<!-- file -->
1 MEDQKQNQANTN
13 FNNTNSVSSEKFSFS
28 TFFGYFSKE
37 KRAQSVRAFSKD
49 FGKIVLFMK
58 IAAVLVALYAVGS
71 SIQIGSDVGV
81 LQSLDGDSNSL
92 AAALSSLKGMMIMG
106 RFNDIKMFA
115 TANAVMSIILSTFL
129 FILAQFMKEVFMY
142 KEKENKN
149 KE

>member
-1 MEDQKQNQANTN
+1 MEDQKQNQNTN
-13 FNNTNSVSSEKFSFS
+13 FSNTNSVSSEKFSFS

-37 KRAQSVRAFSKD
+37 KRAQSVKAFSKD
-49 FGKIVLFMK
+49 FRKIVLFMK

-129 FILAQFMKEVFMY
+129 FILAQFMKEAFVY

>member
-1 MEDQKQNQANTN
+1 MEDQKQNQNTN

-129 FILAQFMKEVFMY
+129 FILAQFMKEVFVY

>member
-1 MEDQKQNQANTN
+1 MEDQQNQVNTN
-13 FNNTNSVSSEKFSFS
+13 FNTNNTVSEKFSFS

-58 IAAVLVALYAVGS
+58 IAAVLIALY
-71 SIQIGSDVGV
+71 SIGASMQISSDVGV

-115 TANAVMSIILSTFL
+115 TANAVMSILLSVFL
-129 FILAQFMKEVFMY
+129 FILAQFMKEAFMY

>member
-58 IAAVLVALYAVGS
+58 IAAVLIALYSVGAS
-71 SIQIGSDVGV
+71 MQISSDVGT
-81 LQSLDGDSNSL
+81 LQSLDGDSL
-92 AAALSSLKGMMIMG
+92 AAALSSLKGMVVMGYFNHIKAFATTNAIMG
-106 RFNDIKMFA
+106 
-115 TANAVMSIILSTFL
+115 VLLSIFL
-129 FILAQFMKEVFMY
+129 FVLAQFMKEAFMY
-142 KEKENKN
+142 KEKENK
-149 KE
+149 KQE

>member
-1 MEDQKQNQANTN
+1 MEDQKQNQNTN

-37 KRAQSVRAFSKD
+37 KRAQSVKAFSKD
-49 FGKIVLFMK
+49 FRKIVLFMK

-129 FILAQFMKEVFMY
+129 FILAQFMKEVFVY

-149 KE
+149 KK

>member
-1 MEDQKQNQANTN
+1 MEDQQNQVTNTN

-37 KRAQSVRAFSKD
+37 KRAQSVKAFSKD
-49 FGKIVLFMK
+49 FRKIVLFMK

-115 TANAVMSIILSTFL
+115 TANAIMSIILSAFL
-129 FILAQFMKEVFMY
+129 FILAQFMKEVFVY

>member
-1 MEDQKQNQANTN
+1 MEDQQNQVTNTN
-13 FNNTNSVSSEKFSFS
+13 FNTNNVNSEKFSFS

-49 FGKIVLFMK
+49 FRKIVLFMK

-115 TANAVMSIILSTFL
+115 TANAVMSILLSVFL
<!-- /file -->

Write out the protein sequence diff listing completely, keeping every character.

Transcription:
1 MEDQKQNQANTN
13 FNNTNSVSSEKFSFS
28 TFFGYFSKE
37 KRAQSVRAFSKD
49 FGKIVLFMK
58 IAAVLVALYAVGS
71 SIQIGSDVGV
81 LQSLDGDSNSL
92 AAALSSLKGMMIMG
106 RFNDIKMFA
115 TANAVMSIILSTFL
129 FILAQFMKEVFMY
142 KEKENKN
149 KE

>member
-1 MEDQKQNQANTN
+1 MEDQKQNQNTN
-13 FNNTNSVSSEKFSFS
+13 FSNTNSVSSEKFSFS

-37 KRAQSVRAFSKD
+37 KRAQSVKAFSKD
-49 FGKIVLFMK
+49 FRKIVLFMK

-129 FILAQFMKEVFMY
+129 FILAQFMKEAFVY

>member
-1 MEDQKQNQANTN
+1 MEDQKQNQNTN

-129 FILAQFMKEVFMY
+129 FILAQFMKEVFVY

>member
-1 MEDQKQNQANTN
+1 MEDQQNQVNTN
-13 FNNTNSVSSEKFSFS
+13 FNTNNTVSEKFSFS

-58 IAAVLVALYAVGS
+58 IAAVLIALY
-71 SIQIGSDVGV
+71 SIGASMQISSDVGV

-115 TANAVMSIILSTFL
+115 TANAVMSILLSVFL
-129 FILAQFMKEVFMY
+129 FILAQFMKEAFMY

>member
-58 IAAVLVALYAVGS
+58 IAAVLIALYSVGAS
-71 SIQIGSDVGV
+71 MQISSDVGT
-81 LQSLDGDSNSL
+81 LQSLDGDSL
-92 AAALSSLKGMMIMG
+92 AAALSSLKGMVVMGYFNHIKAFATTNAIMG
-106 RFNDIKMFA
+106 
-115 TANAVMSIILSTFL
+115 VLLSIFL
-129 FILAQFMKEVFMY
+129 FVLAQFMKEAFMY
-142 KEKENKN
+142 KEKENK
-149 KE
+149 KQE

>member
-1 MEDQKQNQANTN
+1 MEDQKQNQNTN

-37 KRAQSVRAFSKD
+37 KRAQSVKAFSKD
-49 FGKIVLFMK
+49 FRKIVLFMK

-129 FILAQFMKEVFMY
+129 FILAQFMKEVFVY

-149 KE
+149 KK

>member
-1 MEDQKQNQANTN
+1 MEDQQNQVTNTN

-37 KRAQSVRAFSKD
+37 KRAQSVKAFSKD
-49 FGKIVLFMK
+49 FRKIVLFMK

-115 TANAVMSIILSTFL
+115 TANAIMSIILSAFL
-129 FILAQFMKEVFMY
+129 FILAQFMKEVFVY

>member
-1 MEDQKQNQANTN
+1 MEDQQNQVTNTN
-13 FNNTNSVSSEKFSFS
+13 FNTNNVNSEKFSFS

-49 FGKIVLFMK
+49 FRKIVLFMK

-115 TANAVMSIILSTFL
+115 TANAVMSILLSVFL